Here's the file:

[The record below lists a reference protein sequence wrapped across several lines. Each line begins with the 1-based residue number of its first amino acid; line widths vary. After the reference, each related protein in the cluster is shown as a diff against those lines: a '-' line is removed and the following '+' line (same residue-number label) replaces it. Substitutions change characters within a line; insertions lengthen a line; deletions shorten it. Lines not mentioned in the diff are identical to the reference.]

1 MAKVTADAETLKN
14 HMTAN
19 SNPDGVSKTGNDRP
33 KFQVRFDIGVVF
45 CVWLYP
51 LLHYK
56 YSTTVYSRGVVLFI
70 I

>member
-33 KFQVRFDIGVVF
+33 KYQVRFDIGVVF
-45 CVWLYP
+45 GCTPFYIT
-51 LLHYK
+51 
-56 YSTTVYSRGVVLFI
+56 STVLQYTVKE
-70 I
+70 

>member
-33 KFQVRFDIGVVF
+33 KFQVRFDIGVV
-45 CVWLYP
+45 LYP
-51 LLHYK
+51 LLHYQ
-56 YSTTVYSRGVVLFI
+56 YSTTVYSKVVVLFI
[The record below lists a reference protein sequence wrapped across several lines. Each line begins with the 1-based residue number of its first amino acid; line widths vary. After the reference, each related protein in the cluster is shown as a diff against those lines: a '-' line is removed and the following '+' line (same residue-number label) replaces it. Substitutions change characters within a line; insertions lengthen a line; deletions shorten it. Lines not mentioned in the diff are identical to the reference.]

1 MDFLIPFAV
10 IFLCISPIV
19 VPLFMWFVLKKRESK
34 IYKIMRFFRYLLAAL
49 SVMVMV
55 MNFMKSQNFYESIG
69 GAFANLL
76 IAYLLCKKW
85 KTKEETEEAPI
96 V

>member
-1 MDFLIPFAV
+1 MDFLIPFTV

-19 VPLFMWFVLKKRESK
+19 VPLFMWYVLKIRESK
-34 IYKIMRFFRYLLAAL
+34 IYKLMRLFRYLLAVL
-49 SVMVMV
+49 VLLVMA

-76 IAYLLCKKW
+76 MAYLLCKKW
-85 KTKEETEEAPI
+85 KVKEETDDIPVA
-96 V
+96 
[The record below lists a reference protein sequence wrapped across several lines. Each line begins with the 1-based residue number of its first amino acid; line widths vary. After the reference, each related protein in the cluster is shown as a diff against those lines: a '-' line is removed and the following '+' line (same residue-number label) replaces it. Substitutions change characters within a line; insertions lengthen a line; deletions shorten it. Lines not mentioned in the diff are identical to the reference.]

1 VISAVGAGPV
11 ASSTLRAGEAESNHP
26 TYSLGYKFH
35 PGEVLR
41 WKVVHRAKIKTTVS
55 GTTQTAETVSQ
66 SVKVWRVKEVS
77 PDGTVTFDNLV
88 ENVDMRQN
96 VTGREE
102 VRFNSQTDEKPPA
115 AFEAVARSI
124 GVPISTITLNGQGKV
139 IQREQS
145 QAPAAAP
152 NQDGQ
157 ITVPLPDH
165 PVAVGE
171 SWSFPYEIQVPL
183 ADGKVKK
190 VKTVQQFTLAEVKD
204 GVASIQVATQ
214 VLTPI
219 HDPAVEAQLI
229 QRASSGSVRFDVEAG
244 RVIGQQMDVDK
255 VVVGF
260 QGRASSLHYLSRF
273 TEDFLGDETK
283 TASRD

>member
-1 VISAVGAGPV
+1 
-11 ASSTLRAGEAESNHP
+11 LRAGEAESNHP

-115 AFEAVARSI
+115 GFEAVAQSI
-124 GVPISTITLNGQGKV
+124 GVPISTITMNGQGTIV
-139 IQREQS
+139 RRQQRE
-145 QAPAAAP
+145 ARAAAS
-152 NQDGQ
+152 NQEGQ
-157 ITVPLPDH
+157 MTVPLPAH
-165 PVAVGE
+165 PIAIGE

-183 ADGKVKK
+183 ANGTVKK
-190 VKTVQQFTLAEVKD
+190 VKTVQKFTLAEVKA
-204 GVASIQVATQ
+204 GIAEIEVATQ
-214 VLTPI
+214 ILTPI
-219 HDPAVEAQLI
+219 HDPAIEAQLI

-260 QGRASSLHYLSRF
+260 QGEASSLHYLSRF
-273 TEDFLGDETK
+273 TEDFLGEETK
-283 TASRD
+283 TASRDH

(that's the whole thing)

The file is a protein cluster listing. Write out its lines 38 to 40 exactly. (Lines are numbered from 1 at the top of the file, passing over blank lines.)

76 IAYLLCKKW
85 KTKEETEEAPI
96 V